Say what you will about Mars and Venus, but anatomically, male and female hearts look the same. When healthy, both should be about the size of a fist. Both have three main coronary arteries, the large blood vessels that wrap around the outside of the heart, supplying blood, oxygen and nutrients to keep each one pumping properly.
But when heart disease sets in, researchers are learning, gender can dictate major differences in how it actually develops and the parts of the heart it affects. These differences have implications for how heart disease is diagnosed — and treated. They may also change how doctors predict who is at risk for the most catastrophic of cardiac events, sudden cardiac arrest (see related story).
As is true with most gender differences, however, the issue is not as clear cut as XX versus XY, and cardiologists warn that heart disease can't be divided into male and female forms.
Men and women can have coronary artery disease in which those main, large arteries are plugged up by fatty, athlerosclerotic plaques. These blockages greatly increase the risk of a heart attack, sudden cardiac arrest, stroke and heart failure. But far fewer women show up with this "classic" form of heart disease.
"When it comes to acute heart attacks and sudden death [from cardiac arrest], women have these kinds of events much more often without any obstructions in their coronary arteries," says Dr. Amir Lerman, a cardiologist at the Mayo Clinic in Rochester, Minn.
Instead, it appears that a significant portion of women suffer from another form of heart disease altogether, one that affects not the superhighway coronary arteries but rather the smaller arteries, called microvessels, that deliver blood directly to the heart muscle tissue. What researchers are learning about this new form of heart disease may explain why some patients experience different heart-related symptoms and why women, as a group, have higher mortality and poorer outcomes from the suite of disorders that make up cardiovascular disease.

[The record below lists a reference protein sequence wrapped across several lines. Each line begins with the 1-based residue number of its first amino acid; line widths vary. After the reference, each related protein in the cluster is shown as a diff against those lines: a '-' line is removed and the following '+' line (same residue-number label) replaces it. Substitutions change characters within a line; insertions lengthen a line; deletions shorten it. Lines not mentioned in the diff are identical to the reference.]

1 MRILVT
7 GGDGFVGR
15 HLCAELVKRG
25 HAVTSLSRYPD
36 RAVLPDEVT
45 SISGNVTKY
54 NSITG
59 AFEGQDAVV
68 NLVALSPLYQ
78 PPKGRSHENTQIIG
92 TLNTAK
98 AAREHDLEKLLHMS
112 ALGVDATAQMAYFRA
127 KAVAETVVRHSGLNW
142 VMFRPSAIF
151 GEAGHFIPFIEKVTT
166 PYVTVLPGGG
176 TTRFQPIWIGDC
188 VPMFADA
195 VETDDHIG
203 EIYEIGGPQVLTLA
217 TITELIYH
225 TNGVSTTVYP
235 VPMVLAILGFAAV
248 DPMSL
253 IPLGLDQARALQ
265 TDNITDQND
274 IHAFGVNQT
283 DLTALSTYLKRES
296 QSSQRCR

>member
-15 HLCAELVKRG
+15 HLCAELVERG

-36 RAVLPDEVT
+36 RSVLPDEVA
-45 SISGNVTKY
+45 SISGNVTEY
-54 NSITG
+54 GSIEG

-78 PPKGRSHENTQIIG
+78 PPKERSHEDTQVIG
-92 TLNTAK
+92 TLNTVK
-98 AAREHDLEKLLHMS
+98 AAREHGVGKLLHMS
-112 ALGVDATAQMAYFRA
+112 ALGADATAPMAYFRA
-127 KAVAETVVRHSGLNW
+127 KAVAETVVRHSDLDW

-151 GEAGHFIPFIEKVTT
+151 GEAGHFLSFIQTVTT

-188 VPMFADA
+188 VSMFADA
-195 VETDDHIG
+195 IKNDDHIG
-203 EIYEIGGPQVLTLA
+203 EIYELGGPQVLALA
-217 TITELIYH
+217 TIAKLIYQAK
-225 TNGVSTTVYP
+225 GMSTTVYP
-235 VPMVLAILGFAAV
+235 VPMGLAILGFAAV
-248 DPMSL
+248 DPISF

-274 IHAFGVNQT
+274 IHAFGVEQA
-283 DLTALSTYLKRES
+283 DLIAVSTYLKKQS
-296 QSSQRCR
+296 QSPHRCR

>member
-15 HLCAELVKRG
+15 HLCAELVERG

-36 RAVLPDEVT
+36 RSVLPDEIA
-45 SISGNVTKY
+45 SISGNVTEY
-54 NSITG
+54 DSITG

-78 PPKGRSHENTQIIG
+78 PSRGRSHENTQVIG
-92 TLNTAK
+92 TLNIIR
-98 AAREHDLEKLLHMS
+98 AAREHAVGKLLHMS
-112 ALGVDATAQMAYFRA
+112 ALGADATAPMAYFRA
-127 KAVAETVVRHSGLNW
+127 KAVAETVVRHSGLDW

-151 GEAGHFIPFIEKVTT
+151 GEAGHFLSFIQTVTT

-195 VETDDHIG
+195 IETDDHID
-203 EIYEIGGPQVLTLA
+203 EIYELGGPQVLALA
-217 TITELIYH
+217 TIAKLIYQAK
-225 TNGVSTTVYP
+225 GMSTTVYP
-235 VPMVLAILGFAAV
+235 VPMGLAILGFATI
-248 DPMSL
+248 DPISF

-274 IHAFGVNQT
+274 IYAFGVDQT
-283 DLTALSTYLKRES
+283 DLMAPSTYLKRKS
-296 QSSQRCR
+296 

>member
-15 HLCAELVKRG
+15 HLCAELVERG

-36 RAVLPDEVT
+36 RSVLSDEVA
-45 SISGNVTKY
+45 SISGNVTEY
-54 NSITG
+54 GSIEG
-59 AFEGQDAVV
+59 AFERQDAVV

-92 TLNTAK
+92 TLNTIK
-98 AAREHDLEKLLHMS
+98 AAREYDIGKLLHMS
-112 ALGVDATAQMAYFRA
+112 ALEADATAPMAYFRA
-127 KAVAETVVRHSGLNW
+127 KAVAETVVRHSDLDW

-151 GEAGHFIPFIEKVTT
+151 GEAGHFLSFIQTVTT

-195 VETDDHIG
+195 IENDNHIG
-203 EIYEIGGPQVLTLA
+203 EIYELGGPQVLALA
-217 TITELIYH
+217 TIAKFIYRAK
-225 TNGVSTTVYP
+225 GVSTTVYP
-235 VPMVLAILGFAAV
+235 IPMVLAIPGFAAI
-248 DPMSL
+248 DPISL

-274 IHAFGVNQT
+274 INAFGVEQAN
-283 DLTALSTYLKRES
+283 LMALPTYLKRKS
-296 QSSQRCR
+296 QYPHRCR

Cardiovascular disease kills more Americans, men and women, of all ethnicities than any other cause. Each year since 1984, more women (432,709 in 2006) have died of cardiovascular disease -- which includes not just heart disease and heart attacks but also stroke and heart failure -- than men (398,563 in 2006). But more men experience and die of coronary heart disease and heart attacks than do women each year. Men develop heart disease on average 10 years earlier than women. But women who have a heart attack seem to fare worse right after the event and also suffer a poorer quality of life.
Figuring out what underlies these gender differences has become a priority among cardiology researchers. If they succeed, doctors could predict, diagnose and treat all varieties of heart disease more effectively.
"Men and women today smoke the same, are equally obese, have the same levels of physical activity and stress, and they eat pretty much the same," says Dr. C. Noel Bairey Merz, director of the Women's Heart Center at the Cedars-Sinai Heart Institute in Los Angeles. "It doesn't look like there are gender differences in the traditional risk factor pathways." (Translation: Prevention efforts are the same for men and women.)
But Bairey Merz and other researchers around the country have found that while men predominantly suffer from coronary artery disease, women predominantly suffer from what she proposes calling ischemic heart disease. In this form, also referred to as microvessel disease or microvascular dysfunction, the smaller arteries of the heart do not function properly.